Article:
We examine the use of Gradescope’s autograder platform and its impact on grading consistency, student engagement, and learning outcomes.
Professor Joanna Klukowska adopted Gradescope to help with grading efficiency in her computer science courses. She soon discovered Gradescope’s positive impact on grading consistency and student learning outcomes.
- From 2016-2019 Professor Klukowska has used Gradescope in 100% of her courses, built 281 assignments, and touched 1,585 students.
- Student engagement and learning has increased as a result of Gradescope’s optimised assessment.
- Gradescope has enabled consistent grading of assignments across multiple graders (3-4 per semester).
Professor Joanna Klukowska first heard about Gradescope at the SIGCSE 2016 conference. With 120 exams waiting to be graded at home and other users telling her “Gradescope changed their life,” Professor Joanna Klukowska found the software too tempting to dismiss.
Before Gradescope she adds, “I graded on paper. I always graded one question at a time for all the exams, because I wanted to be able to try to enforce consistency. But again, if it takes me an hour or two to grade question one, I think there was a significant difference between how the first people were graded versus how the last few of those questions were graded.”
Klukowska says grading consistency and efficiency has improved with Gradescope, which she uses in all her courses. “I used to laugh that I need a rubber stamp that has a particular error written on it so I can just stamp every single exam instead of writing it every single time. And Gradescope basically is this rubber stamp with all the possible versions of the comment that I need to make.”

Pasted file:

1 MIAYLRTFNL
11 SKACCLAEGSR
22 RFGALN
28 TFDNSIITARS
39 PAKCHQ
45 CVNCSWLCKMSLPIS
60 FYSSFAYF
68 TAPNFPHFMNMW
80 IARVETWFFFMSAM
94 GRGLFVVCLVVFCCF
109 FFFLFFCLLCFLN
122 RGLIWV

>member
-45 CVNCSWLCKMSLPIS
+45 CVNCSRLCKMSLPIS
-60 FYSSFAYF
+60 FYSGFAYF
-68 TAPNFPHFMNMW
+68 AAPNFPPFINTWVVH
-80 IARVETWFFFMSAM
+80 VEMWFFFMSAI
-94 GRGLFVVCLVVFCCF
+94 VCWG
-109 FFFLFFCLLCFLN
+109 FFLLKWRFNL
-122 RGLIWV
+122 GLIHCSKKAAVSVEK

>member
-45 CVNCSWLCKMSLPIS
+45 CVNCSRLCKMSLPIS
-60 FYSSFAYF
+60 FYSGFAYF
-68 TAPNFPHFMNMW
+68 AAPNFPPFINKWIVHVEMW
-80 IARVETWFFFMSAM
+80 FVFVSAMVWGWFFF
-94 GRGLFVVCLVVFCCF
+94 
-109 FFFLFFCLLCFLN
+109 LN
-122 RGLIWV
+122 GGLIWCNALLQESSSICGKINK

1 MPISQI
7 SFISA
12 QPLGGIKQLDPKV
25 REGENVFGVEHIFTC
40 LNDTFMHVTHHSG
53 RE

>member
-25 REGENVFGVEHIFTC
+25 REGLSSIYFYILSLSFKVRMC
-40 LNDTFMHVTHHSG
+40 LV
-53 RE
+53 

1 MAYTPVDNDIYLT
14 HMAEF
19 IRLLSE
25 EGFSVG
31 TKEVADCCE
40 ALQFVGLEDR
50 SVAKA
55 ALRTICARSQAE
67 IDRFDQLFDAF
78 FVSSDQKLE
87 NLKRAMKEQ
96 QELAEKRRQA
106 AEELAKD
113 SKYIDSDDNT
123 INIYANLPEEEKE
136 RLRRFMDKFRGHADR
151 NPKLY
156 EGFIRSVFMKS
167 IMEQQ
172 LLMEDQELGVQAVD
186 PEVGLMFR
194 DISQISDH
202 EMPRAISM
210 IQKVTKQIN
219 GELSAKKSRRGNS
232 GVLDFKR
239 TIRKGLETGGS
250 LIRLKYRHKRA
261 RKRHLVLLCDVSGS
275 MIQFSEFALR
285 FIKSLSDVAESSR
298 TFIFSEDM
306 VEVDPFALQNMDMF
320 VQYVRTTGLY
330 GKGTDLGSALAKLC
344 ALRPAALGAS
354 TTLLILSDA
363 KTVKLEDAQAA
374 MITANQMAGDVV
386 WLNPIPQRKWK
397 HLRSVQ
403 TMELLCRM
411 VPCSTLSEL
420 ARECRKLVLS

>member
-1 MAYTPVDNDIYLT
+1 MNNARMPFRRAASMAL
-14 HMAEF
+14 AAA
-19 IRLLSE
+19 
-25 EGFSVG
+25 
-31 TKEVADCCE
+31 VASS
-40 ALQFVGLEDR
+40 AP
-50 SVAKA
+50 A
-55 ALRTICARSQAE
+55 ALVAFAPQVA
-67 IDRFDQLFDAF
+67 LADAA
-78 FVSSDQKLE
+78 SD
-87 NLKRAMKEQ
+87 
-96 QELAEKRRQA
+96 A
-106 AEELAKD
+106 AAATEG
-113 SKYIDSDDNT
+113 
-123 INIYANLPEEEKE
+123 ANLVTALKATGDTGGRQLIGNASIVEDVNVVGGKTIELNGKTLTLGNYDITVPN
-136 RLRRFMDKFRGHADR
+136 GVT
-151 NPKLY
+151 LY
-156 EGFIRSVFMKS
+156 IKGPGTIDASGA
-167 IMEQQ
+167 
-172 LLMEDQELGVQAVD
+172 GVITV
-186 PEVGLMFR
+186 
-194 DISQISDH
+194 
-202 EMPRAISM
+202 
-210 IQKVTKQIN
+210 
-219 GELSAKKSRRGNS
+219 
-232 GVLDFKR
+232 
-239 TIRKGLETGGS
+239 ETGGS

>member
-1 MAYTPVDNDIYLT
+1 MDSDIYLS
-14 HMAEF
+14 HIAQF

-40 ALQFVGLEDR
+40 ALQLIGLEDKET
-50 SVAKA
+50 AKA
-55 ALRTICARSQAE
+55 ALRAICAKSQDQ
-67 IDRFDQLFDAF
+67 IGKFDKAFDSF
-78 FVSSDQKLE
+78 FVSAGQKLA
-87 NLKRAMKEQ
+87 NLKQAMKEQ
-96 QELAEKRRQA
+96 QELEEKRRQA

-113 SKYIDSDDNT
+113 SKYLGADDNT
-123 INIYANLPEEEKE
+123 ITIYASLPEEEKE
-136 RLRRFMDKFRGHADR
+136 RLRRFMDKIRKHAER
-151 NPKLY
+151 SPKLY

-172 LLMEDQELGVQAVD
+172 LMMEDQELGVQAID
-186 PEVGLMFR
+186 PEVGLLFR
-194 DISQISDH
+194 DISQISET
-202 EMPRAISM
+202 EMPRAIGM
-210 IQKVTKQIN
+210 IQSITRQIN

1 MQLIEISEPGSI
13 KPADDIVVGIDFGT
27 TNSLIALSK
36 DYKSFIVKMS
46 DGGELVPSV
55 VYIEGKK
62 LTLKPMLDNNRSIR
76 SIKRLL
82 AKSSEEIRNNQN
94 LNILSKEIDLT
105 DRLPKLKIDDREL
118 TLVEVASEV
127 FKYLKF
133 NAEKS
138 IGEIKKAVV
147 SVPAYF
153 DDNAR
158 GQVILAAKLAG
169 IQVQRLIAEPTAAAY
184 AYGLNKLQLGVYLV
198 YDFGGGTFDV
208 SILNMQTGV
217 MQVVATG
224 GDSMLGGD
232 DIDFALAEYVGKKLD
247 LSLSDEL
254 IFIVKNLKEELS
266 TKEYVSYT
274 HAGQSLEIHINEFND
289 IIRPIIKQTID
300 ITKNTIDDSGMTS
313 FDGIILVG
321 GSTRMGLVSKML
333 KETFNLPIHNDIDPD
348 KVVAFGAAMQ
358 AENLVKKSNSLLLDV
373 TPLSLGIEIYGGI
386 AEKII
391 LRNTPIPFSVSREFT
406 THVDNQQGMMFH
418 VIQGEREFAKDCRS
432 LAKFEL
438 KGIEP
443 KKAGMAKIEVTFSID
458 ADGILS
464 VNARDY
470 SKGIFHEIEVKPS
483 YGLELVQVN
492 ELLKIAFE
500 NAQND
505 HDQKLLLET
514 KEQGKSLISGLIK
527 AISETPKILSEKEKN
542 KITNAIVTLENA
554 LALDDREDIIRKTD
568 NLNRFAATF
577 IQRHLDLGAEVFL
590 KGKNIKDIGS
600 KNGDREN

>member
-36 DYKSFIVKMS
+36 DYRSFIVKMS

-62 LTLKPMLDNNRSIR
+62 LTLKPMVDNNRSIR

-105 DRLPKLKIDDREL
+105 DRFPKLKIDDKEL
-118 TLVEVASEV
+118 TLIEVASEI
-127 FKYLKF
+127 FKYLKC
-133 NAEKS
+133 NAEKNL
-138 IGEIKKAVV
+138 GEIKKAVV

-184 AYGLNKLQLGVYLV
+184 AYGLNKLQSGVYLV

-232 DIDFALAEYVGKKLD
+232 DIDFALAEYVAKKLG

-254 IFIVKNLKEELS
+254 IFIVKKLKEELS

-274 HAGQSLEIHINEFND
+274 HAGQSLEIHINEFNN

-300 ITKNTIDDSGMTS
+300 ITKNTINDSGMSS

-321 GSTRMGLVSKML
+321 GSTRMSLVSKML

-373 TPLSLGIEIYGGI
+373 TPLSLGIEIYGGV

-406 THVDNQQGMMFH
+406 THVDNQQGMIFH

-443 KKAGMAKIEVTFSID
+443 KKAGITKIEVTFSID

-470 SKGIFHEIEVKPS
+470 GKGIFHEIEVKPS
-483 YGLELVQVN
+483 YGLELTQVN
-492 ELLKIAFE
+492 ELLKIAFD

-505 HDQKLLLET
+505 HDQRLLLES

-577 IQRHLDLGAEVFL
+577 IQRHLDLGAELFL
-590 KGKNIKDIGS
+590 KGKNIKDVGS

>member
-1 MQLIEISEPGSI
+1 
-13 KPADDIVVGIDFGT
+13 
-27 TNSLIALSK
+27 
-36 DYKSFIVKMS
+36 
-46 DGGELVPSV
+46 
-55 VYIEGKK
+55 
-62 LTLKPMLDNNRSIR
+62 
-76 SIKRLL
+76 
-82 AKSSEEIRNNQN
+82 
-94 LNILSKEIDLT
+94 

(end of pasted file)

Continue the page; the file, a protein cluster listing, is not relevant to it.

In addition to exam-grading, Klukowsa was curious about using Gradescope to grade assignments. In her data structures class, for example, she has traditionally had several undergraduate students assist in grading assignments. However, she says, “It was always a huge challenge to get them to grade consistently. I would end up having huge differences in the average grade assigned by one grader versus another grader.”
Gradescope’s autograder platform, designed to support programming assignments, has addressed and solidified assignment grading consistency in Professor Klukowska’s computer science courses. “I had a few graders who were working with me before Gradescope,” says Klukowska, “and after I started using Gradescope, they said that it simplified their life and made grading much, much faster. They didn’t have to worry about sitting there and trying to compile students’ code; they had all the results in there and they only needed to go through the code and read through it in most of the cases.”
The benefits of Gradescope, Klukowska states, go beyond grading to increased student engagement. She says students are eager to submit assignments into Gradescope and receive feedback early on in the learning process. Additionally, since requiring students to upload recitation activity to Gradescope, “the attendance to recitations actually increased because now they know they’re graded for it.”
Furthermore, she says, exam grading has become an informative process not just for students but for herself as the instructor. Klukowska states, “In addition to just helping with grading, Gradescope’s question breakdown is a huge resource. It’s having all the data that I can then pull out and reflect on. If they’re all making the same error then it’s probably something that we need to review or something that I didn’t cover in the best way or something that next semester I’m going to be spending much more time on.”
Professor Klukowska foresees using Gradescope indefinitely.